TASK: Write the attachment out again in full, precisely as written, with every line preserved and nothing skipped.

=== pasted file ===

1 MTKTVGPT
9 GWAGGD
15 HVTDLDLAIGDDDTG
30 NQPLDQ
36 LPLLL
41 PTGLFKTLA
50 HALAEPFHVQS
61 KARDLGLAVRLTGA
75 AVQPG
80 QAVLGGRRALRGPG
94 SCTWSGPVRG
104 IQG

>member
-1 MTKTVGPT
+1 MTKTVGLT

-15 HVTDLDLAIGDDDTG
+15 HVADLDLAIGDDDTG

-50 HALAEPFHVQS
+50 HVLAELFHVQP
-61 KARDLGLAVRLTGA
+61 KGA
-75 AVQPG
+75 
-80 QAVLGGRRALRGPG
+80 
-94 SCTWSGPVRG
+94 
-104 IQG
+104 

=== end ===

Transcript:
1 MTKTVGPT
9 GWAGGD
15 HVTDLDLAIGDDDTG
30 NQPLDQ
36 LPLLL
41 PTGLFKTLA
50 HALAEPFHVQS
61 KARDLGLAVRLTGA
75 AVQPG
80 QAVLGGRRALRGPG
94 SCTWSGPVRG
104 IQG

>member
-1 MTKTVGPT
+1 MTKTVGLT

-15 HVTDLDLAIGDDDTG
+15 HVADLDLAIGDDDTG

-50 HALAEPFHVQS
+50 HVLAELFHVQP
-61 KARDLGLAVRLTGA
+61 KGA
-75 AVQPG
+75 
-80 QAVLGGRRALRGPG
+80 
-94 SCTWSGPVRG
+94 
-104 IQG
+104 